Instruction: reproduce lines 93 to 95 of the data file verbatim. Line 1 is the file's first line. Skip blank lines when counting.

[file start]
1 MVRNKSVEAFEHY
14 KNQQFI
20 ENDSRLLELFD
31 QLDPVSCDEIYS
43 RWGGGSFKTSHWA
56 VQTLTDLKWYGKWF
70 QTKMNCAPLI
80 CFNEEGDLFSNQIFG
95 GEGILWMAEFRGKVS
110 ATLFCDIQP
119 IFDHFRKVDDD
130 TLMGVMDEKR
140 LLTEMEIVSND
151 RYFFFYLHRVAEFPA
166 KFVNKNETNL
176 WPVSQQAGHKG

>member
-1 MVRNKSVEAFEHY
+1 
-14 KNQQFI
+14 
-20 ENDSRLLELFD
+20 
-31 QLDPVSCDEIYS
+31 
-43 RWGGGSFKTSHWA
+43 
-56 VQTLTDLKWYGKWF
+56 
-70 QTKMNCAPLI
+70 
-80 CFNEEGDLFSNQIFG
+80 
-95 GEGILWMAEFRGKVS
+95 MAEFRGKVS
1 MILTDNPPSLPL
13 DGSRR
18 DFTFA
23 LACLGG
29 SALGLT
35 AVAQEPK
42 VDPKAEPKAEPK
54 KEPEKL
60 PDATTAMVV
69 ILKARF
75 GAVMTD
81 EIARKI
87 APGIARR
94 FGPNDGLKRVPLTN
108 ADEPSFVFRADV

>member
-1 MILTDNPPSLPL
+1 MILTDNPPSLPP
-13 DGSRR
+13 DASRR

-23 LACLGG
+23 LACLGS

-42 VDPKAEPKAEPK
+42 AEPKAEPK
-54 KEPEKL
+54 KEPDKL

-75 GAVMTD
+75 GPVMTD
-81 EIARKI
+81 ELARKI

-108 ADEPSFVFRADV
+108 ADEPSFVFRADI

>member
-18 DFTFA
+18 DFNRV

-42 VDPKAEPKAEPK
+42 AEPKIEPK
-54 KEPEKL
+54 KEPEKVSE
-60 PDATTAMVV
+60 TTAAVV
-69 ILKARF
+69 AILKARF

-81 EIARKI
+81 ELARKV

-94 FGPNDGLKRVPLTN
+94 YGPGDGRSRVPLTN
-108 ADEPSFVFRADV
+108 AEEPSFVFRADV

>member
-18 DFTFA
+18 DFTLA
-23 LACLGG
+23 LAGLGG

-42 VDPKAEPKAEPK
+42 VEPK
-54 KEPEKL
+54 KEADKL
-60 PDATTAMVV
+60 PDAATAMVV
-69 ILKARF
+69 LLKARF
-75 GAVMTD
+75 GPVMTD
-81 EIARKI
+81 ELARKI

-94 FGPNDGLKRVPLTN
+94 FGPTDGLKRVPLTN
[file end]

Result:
+54 KEADKL
-60 PDATTAMVV
+60 PDAATAMVV